Edited by Geraint Johnes, Jill Johnes, Tommaso Agasisti and Laura López-Torres
Chapter 17: The economics of distance education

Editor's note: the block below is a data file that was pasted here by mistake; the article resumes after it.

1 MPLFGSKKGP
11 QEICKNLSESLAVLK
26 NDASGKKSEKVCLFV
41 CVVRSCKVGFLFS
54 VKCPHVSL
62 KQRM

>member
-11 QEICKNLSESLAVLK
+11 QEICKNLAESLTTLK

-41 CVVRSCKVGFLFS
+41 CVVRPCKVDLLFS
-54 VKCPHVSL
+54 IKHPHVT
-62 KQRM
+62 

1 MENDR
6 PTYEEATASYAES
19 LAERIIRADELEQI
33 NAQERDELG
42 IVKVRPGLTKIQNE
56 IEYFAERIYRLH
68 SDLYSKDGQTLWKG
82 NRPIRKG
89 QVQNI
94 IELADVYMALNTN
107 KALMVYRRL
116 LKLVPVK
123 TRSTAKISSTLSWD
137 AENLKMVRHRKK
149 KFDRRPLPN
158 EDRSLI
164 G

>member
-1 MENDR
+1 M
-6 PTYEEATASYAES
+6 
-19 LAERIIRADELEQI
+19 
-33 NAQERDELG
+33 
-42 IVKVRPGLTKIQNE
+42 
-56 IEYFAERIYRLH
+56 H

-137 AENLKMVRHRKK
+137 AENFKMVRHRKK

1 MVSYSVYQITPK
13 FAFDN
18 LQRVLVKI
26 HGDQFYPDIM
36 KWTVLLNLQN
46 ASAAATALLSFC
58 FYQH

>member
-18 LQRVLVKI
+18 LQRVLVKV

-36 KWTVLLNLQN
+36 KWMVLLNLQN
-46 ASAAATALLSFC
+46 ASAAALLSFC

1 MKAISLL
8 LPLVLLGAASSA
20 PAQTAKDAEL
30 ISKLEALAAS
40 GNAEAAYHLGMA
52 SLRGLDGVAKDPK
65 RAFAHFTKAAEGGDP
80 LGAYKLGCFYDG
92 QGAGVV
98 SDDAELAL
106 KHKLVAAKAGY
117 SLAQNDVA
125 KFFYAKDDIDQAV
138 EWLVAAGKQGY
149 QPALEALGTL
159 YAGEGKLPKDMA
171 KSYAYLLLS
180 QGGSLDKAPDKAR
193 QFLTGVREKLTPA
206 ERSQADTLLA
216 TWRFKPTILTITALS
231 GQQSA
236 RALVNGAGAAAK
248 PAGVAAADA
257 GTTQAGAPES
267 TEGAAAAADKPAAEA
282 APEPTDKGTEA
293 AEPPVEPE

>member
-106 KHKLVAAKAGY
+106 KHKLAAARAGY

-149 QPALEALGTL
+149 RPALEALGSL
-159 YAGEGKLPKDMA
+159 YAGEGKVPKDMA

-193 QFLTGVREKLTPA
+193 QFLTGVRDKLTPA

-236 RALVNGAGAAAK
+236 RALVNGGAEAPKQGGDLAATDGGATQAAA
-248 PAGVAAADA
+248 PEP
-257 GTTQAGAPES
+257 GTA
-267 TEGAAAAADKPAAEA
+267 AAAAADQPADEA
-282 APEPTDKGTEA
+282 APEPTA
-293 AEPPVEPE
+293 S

Distance education in a variety of forms has a long history and the number of students enrolled has become enormous. But, compared with studies of traditional face-to-face education, the studies on economics of distance education are rather fewer and have not attracted much attention from the scholars of the economics of education. This chapter introduces and analyses the existing empirical studies on the economics of distance education from the perspectives of cost, efficiency, the private and social benefits, social capital and dropout. The empirical results support that distance education has its own distinctive features, such as cost advantages and economies of scale and scope, the separation of teachers and learners, the separation among learners, social capital disadvantages and high dropout rate. Meanwhile, the empirical results show that like traditional face-to-face education, distance education can not only bring significant private benefits but also a series of social benefits and social capital can improve distance education learners’ performance and benefits. Finally, with the development of the Internet and information technology, especially the explosive growth of MOOCs, this chapter predicts that distance education will become a common approach to study for ordinary people in the near future. Then this chapter offers some prospects and suggestions referring to studies of the economics of distance education in the future.
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